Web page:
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Wednesday, May 24, 2017

Interesting Links 5/24

A look at income inequality among jazz musicians.
Phil Freeman's roundup of recent jazz releases and some interesting thoughts about cut-price box sets.
Bandcamp interviews saxophonist and composer Oliver Lake.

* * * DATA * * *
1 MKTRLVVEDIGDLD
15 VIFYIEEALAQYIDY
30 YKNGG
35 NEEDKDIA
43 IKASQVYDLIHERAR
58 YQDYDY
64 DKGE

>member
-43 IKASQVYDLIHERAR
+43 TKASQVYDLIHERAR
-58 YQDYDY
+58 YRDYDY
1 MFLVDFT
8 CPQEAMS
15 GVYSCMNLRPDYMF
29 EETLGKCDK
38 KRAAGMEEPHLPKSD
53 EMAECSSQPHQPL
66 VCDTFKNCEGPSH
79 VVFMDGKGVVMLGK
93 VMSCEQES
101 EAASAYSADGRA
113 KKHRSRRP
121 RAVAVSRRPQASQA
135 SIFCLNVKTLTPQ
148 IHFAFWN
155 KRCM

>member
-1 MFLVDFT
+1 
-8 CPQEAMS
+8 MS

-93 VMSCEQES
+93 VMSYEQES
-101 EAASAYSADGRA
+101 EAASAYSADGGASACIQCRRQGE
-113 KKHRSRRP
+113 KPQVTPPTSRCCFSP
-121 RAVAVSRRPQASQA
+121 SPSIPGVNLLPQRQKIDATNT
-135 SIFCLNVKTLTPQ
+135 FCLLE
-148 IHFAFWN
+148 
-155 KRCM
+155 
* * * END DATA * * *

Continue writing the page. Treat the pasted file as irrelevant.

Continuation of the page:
New Music Box interviews Rudresh Mahanthappa.
The Observer interviews Nels Cline.
A lengthy NPR podcast about the new archival Alice Coltrane release.
Pop Matters on the real birth of the blues.
Matt Lavelle on the astrology of Albert Ayler, John Coltrane and touching base with Giuseppi Logan.
Bandcamp on Joshua Abrams work in jazz and soundtracks.

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Sunday, May 21, 2017

Wes Montgomery and the Wynton Kelly Trio - Smokin' in Seattle: Live at the Penthouse (Resonance Records, 2017)